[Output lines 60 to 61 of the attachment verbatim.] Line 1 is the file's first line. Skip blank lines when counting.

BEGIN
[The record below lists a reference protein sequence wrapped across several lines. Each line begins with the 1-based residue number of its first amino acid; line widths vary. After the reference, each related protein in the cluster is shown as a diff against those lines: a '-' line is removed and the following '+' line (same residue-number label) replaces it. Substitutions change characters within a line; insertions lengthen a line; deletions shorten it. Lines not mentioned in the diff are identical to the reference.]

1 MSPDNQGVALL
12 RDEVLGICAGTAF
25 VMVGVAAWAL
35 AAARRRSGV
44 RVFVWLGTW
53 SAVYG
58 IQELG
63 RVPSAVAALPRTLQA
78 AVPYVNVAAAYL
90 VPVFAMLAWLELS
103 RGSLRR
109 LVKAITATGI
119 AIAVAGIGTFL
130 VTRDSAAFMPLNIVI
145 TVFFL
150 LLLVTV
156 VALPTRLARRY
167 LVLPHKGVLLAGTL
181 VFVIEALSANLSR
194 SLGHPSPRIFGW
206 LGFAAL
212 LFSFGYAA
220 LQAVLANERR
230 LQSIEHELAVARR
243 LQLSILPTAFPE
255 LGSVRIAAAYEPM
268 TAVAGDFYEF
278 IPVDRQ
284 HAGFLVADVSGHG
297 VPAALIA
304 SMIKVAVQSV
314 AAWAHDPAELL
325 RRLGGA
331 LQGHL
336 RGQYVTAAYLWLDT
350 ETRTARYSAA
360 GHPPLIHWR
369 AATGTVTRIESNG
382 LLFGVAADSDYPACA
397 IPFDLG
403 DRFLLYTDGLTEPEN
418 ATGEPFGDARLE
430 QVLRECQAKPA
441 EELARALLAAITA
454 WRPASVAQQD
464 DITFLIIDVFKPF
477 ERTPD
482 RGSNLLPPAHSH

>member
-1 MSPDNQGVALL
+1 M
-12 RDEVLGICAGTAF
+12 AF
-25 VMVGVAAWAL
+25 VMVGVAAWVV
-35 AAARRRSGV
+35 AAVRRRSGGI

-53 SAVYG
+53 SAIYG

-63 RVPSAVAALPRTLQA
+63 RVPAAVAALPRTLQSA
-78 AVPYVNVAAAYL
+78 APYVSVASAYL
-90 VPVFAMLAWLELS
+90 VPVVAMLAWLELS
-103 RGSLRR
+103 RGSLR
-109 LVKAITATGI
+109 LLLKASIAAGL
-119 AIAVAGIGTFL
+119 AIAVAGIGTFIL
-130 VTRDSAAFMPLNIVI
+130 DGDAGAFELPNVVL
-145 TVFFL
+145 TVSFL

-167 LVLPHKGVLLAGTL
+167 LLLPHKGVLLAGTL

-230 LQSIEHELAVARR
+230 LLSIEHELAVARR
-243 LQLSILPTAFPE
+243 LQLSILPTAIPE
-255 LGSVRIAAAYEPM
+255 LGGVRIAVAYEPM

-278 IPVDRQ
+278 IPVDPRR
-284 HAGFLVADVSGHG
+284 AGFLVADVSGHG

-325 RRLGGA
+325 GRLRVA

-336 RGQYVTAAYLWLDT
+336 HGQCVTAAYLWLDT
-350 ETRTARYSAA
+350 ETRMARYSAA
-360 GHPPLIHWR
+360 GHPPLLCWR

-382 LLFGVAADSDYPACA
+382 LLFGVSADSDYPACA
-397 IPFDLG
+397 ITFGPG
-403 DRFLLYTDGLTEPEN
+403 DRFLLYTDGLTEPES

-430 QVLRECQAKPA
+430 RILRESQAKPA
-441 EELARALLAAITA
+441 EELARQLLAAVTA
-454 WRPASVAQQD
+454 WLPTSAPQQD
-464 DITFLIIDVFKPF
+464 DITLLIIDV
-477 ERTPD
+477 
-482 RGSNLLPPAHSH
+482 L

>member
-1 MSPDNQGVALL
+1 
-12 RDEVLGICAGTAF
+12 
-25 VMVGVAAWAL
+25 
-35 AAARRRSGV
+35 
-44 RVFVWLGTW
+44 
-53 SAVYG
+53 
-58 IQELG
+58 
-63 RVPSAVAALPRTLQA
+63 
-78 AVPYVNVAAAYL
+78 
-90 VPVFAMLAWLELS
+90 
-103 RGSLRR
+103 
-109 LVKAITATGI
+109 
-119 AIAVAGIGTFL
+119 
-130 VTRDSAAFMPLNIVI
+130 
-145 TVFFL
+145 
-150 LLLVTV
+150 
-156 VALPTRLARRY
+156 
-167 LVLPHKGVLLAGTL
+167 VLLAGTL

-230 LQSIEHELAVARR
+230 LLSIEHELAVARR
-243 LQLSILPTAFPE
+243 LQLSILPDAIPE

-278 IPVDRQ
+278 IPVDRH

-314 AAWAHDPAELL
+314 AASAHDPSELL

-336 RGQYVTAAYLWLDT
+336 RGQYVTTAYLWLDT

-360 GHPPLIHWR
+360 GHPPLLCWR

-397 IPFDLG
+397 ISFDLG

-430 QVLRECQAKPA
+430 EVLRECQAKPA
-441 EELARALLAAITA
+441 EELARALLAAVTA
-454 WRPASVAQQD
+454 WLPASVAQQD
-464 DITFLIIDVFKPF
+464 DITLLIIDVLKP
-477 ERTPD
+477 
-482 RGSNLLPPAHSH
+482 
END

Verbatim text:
+53 SAIYG

-63 RVPSAVAALPRTLQA